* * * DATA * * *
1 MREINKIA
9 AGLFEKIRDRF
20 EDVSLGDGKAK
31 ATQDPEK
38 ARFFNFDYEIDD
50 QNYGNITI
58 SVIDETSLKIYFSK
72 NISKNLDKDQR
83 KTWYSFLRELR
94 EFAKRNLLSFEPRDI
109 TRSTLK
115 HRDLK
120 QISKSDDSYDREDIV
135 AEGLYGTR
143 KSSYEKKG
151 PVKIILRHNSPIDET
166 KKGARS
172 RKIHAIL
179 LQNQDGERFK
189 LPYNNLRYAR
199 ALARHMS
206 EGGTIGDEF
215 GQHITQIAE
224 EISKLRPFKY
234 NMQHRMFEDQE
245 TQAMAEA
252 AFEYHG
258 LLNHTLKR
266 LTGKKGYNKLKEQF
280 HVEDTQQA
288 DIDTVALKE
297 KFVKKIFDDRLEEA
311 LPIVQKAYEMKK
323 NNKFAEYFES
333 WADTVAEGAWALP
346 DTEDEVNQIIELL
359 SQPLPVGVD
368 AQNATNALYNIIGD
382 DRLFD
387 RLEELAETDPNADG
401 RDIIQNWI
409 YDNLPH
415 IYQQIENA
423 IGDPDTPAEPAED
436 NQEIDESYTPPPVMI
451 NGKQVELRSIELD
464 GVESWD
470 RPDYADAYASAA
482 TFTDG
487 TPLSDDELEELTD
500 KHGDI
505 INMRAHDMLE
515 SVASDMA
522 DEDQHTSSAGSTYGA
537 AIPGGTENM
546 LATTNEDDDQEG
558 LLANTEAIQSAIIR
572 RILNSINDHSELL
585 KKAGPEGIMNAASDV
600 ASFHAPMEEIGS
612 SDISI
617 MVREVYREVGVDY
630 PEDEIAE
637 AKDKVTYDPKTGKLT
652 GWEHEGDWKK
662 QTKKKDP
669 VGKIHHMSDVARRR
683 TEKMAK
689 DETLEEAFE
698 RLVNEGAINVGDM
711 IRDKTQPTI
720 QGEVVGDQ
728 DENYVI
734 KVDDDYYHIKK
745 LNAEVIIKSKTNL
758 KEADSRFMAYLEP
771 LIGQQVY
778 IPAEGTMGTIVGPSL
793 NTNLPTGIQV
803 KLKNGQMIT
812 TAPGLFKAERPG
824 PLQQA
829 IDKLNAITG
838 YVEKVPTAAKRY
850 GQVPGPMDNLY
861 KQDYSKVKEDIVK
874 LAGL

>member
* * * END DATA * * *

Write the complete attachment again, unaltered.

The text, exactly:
1 MREINKIA
9 AGLFEKIRDRF
20 EDVSLGDGKAK
31 ATQDPEK
38 ARFFNFDYEIDD
50 QNYGNITI
58 SVIDETSLKIYFSK
72 NISKNLDKDQR
83 KTWYSFLRELR
94 EFAKRNLLSFEPRDI
109 TRSTLK
115 HRDLK
120 QISKSDDSYDREDIV
135 AEGLYGTR
143 KSSYEKKG
151 PVKIILRHNSPIDET
166 KKGARS
172 RKIHAIL
179 LQNQDGERFK
189 LPYNNLRYAR
199 ALARHMS
206 EGGTIGDEF
215 GQHITQIAE
224 EISKLRPFKY
234 NMQHRMFEDQE
245 TQAMAEA
252 AFEYHG
258 LLNHTLKR
266 LTGKKGYNKLKEQF
280 HVEDTQQA
288 DIDTVALKE
297 KFVKKIFDDRLEEA
311 LPIVQKAYEMKK
323 NNKFAEYFES
333 WADTVAEGAWALP
346 DTEDEVNQIIELL
359 SQPLPVGVD
368 AQNATNALYNIIGD
382 DRLFD
387 RLEELAETDPNADG
401 RDIIQNWI
409 YDNLPH
415 IYQQIENA
423 IGDPDTPAEPAED
436 NQEIDESYTPPPVMI
451 NGKQVELRSIELD
464 GVESWD
470 RPDYADAYASAA
482 TFTDG
487 TPLSDDELEELTD
500 KHGDI
505 INMRAHDMLE
515 SVASDMA
522 DEDQHTSSAGSTYGA
537 AIPGGTENM
546 LATTNEDDDQEG
558 LLANTEAIQSAIIR
572 RILNSINDHSELL
585 KKAGPEGIMNAASDV
600 ASFHAPMEEIGS
612 SDISI
617 MVREVYREVGVDY
630 PEDEIAE
637 AKDKVTYDPKTGKLT
652 GWEHEGDWKK
662 QTKKKDP
669 VGKIHHMSDVARRR
683 TEKMAK
689 DETLEEAFE
698 RLVNEGAINVGDM
711 IRDKTQPTI
720 QGEVVGDQ
728 DENYVI
734 KVDDDYYHIKK
745 LNAEVIIKSKTNL
758 KEADSRFMAYLEP
771 LIGQQVY
778 IPAEGTMGTIVGPSL
793 NTNLPTGIQV
803 KLKNGQMIT
812 TAPGLFKAERPG
824 PLQQA
829 IDKLNAITG
838 YVEKVPTAAKRY
850 GQVPGPMDNLY
861 KQDYSKVKEDIVK
874 LAGL

>member